The Roman Legions

The most obvious important military force in history and the longest lasting is the Roman Legions which is today seen by many as the prototype for modern militaries. Any list of important hitorical fighting forces has to include the Roman Legions. The Legions was the force that secured the territoy of the Roman Empire and mintained it for more than half a millenium. One author writes, "The Legions of Rome shine in the annals of military history." Today we refer to the legions which is actually a term for a unit. ThecRomans had no term for their army as a whole. The Romans instead spoke only of 'the soldiers'. [James] The Legions were for centuries the foundation of the Pax Romana and the Roman Empire. Rome's legions were the most effective military mchine of the ancient world. The Legions were composed of soldiers who fought fiercely abnd were well armed. The Legioins under first the Republic and then the Emperor were the tip of the spear that spread Roman power and in its wake Roman civilization around the known world. The central force of a Roman legion was heavily armored and disciplined infantry. The Legionaries armed with the gladiusn fought in closely formed ranks against many disperate forces. The most dangerous opponent was Carthage. Many other opponents were less disciplined warrior-based military forces. The discipline, tatics, and tenacity of the Legions were able to defeat often much larger armies. In the end the key to the Legions' success was its ability to come to grips with an opposing force and bring steel forward in a highly efficent killing machine. Is is perhaps ironic that perhaps the single greates aspect of Roman culture that arived in the wake of the Legioins was Roman law. And here the Legions were effective not only because of raw military power, but because the conquered were integrated into the Empire through effective diplomscy and the rule of law. Large numbers of subgegated people became Roman citizens, often through military service in the Lefions that had conquered them. [James] After conquest, violence was largely restricted to the frontiers, except for occassional revolts, most notably the Jewish Revolt.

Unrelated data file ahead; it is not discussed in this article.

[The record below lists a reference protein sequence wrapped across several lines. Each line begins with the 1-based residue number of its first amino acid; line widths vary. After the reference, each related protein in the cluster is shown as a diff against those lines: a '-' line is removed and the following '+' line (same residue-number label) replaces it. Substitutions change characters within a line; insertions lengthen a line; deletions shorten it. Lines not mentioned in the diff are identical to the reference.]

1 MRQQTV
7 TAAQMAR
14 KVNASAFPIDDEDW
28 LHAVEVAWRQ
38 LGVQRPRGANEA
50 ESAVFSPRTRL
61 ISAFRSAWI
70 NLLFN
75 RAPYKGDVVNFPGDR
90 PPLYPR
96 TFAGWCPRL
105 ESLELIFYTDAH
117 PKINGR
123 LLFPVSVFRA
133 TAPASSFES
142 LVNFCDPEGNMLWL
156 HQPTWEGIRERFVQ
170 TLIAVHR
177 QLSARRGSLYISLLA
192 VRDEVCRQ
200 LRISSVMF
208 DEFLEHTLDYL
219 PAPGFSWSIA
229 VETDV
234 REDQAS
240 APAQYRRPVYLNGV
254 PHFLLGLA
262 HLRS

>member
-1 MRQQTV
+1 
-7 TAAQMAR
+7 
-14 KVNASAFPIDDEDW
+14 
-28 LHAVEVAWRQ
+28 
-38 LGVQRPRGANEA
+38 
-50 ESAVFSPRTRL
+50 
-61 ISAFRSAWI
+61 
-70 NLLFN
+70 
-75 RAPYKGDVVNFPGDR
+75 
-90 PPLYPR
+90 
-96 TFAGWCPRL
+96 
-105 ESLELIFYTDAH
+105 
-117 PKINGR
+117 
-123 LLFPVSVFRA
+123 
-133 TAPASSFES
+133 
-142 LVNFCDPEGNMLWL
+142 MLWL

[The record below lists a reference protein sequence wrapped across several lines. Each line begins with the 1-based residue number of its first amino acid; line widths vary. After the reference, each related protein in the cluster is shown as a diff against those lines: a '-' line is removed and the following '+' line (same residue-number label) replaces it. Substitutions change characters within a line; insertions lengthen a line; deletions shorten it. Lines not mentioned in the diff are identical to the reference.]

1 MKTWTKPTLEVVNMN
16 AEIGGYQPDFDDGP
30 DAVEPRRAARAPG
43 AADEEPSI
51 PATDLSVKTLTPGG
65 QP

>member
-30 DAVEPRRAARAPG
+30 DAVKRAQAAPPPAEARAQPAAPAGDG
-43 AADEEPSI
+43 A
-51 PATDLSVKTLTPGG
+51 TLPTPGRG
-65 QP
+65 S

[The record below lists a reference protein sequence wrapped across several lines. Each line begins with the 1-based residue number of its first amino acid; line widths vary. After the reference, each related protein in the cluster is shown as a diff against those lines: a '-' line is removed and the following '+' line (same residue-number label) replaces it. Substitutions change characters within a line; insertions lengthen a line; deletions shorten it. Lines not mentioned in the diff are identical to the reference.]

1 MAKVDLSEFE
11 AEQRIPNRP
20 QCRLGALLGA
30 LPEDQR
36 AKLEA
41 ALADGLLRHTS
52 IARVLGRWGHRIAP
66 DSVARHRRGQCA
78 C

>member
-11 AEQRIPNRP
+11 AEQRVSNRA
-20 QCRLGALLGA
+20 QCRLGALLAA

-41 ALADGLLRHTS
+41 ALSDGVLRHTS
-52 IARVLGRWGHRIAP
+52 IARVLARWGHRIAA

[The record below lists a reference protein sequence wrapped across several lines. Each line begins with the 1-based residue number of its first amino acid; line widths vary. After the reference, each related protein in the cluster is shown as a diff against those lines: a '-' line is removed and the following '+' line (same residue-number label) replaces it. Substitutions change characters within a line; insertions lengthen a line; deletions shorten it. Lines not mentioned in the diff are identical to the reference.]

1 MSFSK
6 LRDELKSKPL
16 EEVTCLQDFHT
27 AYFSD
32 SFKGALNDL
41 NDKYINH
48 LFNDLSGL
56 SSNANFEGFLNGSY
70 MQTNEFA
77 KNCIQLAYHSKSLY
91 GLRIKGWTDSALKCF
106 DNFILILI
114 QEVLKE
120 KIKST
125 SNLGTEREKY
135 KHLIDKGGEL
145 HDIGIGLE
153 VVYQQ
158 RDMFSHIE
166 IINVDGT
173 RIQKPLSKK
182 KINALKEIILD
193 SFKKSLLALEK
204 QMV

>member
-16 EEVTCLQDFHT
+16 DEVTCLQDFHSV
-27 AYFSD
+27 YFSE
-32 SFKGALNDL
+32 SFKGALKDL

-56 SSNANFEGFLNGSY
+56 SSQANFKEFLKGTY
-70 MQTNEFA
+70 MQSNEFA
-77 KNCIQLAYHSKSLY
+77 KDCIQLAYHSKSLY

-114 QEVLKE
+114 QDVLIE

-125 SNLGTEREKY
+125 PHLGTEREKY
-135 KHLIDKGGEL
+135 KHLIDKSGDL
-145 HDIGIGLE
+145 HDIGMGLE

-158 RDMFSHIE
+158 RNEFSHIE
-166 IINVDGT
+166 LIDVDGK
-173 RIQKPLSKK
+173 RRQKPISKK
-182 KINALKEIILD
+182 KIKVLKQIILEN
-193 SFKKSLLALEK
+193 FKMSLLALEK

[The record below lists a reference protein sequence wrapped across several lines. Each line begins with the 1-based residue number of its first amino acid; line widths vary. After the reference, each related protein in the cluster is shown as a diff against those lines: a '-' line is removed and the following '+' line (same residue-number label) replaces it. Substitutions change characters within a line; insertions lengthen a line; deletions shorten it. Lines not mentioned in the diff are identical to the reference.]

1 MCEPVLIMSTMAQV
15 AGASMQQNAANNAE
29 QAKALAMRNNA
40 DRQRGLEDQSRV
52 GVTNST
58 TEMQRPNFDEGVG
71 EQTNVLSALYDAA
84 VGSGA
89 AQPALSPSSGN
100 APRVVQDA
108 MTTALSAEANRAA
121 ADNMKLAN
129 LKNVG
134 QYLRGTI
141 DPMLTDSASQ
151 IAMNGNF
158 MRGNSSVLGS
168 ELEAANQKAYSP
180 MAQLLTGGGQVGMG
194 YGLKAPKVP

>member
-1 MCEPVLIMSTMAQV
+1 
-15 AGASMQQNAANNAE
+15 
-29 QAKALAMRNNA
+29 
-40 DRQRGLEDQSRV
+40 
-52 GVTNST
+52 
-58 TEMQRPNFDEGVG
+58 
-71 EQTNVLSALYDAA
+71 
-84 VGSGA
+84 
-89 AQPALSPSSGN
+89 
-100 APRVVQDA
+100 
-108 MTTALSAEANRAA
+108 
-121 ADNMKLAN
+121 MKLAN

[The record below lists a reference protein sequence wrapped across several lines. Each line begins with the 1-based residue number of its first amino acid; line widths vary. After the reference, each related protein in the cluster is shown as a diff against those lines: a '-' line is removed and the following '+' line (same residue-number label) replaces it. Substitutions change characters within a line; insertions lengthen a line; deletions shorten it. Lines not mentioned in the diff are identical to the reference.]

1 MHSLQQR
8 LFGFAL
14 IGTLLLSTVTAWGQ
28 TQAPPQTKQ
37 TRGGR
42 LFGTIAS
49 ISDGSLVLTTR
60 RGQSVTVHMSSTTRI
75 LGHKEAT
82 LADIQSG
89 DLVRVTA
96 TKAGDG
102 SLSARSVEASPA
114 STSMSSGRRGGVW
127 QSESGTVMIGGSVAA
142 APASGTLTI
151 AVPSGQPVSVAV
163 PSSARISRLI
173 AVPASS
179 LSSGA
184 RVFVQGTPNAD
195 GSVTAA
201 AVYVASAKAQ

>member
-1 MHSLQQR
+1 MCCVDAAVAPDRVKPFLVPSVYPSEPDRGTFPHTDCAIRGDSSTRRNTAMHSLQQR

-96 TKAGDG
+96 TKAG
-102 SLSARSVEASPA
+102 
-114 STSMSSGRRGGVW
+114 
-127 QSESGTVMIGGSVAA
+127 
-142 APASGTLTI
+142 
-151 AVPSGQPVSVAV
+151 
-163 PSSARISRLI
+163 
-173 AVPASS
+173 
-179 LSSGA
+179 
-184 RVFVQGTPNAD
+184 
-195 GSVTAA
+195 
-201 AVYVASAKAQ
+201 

Mongol Army